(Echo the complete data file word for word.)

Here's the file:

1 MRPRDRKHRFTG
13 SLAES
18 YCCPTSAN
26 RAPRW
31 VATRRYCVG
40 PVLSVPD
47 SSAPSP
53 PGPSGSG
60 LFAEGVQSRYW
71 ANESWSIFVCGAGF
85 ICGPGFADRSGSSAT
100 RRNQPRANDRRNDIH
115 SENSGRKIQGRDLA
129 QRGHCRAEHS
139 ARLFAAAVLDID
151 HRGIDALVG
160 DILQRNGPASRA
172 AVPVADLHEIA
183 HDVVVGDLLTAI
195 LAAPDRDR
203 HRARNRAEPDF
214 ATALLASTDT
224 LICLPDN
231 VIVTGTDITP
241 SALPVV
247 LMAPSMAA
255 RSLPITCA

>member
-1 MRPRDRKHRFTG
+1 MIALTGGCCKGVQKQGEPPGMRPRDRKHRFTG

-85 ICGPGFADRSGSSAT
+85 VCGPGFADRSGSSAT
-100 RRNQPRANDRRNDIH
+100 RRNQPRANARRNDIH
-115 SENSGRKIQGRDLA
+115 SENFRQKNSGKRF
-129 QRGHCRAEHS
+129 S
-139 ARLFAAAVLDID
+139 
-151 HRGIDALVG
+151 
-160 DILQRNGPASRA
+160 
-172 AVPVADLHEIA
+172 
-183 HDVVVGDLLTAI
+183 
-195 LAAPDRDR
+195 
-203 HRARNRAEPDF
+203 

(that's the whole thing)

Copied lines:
1 MRPRDRKHRFTG
13 SLAES
18 YCCPTSAN
26 RAPRW
31 VATRRYCVG
40 PVLSVPD
47 SSAPSP
53 PGPSGSG
60 LFAEGVQSRYW
71 ANESWSIFVCGAGF
85 ICGPGFADRSGSSAT
100 RRNQPRANDRRNDIH
115 SENSGRKIQGRDLA
129 QRGHCRAEHS
139 ARLFAAAVLDID
151 HRGIDALVG
160 DILQRNGPASRA
172 AVPVADLHEIA
183 HDVVVGDLLTAI
195 LAAPDRDR
203 HRARNRAEPDF
214 ATALLASTDT
224 LICLPDN
231 VIVTGTDITP
241 SALPVV
247 LMAPSMAA
255 RSLPITCA

>member
-1 MRPRDRKHRFTG
+1 MIALTGGCCKGVQKQGEPPGMRPRDRKHRFTG

-85 ICGPGFADRSGSSAT
+85 VCGPGFADRSGSSAT
-100 RRNQPRANDRRNDIH
+100 RRNQPRANARRNDIH
-115 SENSGRKIQGRDLA
+115 SENFRQKNSGKRF
-129 QRGHCRAEHS
+129 S
-139 ARLFAAAVLDID
+139 
-151 HRGIDALVG
+151 
-160 DILQRNGPASRA
+160 
-172 AVPVADLHEIA
+172 
-183 HDVVVGDLLTAI
+183 
-195 LAAPDRDR
+195 
-203 HRARNRAEPDF
+203 